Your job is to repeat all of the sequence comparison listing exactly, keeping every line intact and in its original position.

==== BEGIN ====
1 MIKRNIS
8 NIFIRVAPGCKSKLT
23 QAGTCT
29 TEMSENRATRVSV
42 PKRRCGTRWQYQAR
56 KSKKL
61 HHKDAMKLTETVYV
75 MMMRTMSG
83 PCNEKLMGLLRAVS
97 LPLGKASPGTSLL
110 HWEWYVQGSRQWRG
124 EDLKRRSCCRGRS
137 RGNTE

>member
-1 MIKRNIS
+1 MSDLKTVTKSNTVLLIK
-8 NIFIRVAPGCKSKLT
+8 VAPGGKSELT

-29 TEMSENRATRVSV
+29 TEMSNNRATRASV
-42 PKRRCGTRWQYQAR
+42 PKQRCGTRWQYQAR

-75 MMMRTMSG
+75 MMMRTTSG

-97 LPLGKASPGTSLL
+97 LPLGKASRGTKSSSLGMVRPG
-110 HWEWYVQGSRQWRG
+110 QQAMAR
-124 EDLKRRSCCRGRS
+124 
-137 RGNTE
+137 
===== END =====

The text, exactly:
1 MIKRNIS
8 NIFIRVAPGCKSKLT
23 QAGTCT
29 TEMSENRATRVSV
42 PKRRCGTRWQYQAR
56 KSKKL
61 HHKDAMKLTETVYV
75 MMMRTMSG
83 PCNEKLMGLLRAVS
97 LPLGKASPGTSLL
110 HWEWYVQGSRQWRG
124 EDLKRRSCCRGRS
137 RGNTE

>member
-1 MIKRNIS
+1 MSDLKTVTKSNTVLLIK
-8 NIFIRVAPGCKSKLT
+8 VAPGGKSELT

-29 TEMSENRATRVSV
+29 TEMSNNRATRASV
-42 PKRRCGTRWQYQAR
+42 PKQRCGTRWQYQAR

-75 MMMRTMSG
+75 MMMRTTSG

-97 LPLGKASPGTSLL
+97 LPLGKASRGTKSSSLGMVRPG
-110 HWEWYVQGSRQWRG
+110 QQAMAR
-124 EDLKRRSCCRGRS
+124 
-137 RGNTE
+137 